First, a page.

Share Your Stories

Stories uncover universal truths and unlock growth for individuals and businesses. They illuminate the process of change and transformation — the barriers, the undercurrents, and the break-throughs — to help us navigate the “riptides” that are inevitable when chartering the unknown waters of change.

Please share your stories about healthy transformations . . . in our personal quests for wellness . . . in our work inspiring others to live healthier lives . . . and in bringing innovation to brands and businesses.

9 Replies to “Share Your Stories”

  1. I have written a story about my own health outcome. My memoir, My Lost Summer, available through and your local bookstore, is about my recovery from a coma when I was a teen. 22 days in ICU. I was unable to talk, walk, etc. upon gaining consciousness. The larger story is full of smaller stories, many about how people fail to communicate with ME, assuming I’m “out of it” even after I’d gained consciousness.

    For example, I write about a time where I am on my knees on a padded, low table with my physical therapist. She starts knocking me around, pushing my shoulders, my chest, with no explanation why, and I keep righting myself, struggling not to fall over. Back in my room I get across to Mom that my therapist is abusing me. Mom explains that she was strengthening my core. If only my therapist would have told me! Communication is important! This was 1983. I hope things have improved since then.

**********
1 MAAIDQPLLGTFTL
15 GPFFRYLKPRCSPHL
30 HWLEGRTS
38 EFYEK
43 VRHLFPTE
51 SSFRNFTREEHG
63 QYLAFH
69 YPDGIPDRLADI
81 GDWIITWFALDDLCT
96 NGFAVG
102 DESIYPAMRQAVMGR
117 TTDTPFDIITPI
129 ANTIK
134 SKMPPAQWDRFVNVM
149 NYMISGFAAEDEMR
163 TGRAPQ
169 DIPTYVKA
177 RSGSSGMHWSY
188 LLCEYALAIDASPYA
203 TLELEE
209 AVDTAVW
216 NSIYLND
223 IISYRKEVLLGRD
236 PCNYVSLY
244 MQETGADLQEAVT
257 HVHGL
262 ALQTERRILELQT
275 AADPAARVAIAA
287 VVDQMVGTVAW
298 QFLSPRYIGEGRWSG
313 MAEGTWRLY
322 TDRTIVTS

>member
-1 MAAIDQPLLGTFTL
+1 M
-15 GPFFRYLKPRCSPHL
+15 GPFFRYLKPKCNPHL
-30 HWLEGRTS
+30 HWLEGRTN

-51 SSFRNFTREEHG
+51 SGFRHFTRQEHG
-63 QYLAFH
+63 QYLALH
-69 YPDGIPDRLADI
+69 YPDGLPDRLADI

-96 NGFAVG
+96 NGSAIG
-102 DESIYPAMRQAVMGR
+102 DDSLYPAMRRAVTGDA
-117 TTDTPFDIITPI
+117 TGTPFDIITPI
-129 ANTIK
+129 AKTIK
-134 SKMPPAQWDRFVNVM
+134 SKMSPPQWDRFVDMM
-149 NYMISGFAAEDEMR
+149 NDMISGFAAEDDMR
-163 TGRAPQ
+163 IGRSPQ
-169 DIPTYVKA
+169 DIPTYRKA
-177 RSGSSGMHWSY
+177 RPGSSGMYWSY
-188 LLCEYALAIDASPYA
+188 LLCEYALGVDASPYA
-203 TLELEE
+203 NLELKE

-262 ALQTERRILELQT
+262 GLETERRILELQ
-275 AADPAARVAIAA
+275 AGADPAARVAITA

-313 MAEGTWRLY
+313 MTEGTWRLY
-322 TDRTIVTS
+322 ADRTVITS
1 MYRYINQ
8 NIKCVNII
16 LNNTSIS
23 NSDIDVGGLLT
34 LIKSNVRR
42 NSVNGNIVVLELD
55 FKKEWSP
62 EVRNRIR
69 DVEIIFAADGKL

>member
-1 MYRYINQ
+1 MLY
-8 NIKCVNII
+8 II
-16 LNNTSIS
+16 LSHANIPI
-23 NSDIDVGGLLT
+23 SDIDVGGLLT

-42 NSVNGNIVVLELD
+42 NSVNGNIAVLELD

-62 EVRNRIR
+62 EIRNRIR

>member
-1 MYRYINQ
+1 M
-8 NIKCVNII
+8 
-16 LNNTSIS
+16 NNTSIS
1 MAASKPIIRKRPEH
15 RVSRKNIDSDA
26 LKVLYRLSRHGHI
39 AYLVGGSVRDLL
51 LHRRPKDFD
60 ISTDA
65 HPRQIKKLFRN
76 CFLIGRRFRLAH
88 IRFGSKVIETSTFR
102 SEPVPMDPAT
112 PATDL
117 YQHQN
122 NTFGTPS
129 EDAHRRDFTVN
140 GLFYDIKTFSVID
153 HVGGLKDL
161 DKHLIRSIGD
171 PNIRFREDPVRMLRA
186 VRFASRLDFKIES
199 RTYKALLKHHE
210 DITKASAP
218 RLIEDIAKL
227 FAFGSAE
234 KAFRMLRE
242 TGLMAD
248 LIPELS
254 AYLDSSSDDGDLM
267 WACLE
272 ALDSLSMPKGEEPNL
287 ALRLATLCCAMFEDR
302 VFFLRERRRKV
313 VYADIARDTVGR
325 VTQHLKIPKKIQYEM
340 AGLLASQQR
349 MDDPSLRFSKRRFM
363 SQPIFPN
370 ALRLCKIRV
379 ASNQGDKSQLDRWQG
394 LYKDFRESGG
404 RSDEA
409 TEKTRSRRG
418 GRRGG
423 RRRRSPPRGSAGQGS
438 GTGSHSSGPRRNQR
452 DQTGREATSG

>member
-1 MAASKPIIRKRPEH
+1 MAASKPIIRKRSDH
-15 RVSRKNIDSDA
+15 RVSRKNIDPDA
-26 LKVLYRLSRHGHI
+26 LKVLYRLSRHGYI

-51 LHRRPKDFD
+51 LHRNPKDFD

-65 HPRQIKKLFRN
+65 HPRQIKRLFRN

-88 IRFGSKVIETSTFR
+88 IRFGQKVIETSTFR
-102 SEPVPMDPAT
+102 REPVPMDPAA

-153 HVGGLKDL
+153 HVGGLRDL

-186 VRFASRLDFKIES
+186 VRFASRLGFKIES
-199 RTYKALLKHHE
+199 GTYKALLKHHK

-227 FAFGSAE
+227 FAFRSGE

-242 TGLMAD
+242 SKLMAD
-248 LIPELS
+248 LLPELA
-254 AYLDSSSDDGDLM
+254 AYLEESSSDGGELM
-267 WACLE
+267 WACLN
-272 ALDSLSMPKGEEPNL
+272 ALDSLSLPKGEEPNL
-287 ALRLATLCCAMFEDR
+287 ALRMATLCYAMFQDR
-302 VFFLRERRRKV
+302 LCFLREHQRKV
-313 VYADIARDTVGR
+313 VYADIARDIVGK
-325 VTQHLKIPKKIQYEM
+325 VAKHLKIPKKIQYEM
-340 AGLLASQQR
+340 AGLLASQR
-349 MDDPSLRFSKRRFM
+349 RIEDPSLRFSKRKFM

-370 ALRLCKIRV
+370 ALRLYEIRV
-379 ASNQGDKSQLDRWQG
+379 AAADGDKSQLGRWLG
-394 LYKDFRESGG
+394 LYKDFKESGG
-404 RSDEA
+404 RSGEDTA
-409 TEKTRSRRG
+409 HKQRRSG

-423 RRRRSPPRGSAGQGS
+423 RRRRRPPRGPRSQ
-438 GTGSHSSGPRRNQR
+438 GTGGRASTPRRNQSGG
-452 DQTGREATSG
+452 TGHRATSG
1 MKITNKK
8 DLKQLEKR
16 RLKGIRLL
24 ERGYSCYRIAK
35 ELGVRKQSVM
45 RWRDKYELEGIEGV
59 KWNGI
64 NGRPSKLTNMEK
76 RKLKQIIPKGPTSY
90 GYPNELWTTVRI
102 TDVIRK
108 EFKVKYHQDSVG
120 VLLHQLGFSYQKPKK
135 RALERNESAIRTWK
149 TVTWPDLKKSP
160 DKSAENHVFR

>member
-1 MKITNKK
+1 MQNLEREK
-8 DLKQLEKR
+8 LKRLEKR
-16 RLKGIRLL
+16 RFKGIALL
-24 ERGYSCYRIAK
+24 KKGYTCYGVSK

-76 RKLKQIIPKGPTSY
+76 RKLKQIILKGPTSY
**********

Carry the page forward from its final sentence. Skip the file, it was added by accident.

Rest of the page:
You can get My Lost Summer by Elizabeth Evans Fryer through your local bookstore. Or order it online:


    • Elizabeth – This is a very moving story that gets to the heart of the emotional side of health. Your memoir sounds fascinating and heartfelt. Thank you for sharing your story and the link to your book.

      • A woman picked my book up at an airport bookstore. Her brother is recovering from a coma. This is part of her review on my book’s page:

        “This book helped me feel less alone as I dealt with feelings of fear, hope, sadness and frustration. The complexity of the injury and its implications are really difficult to grasp. I was thankful to have found a narrative to help me cope.”

        This comment is from years ago. Of course, I knew my story was a powerful one to tell, but not until I learned of your mission of promoting storytelling to further health communications did I reread the comment and realize the author of it basically said “Your story helped me cope with these feelings.” It all comes down to storytelling.

        • Columbia University has a program in Narrative Medicine where they are studying the healing power of stories and teaching doctors and nurses to use stories in patient care. Storytelling offers many layers of opportunity in healthcare.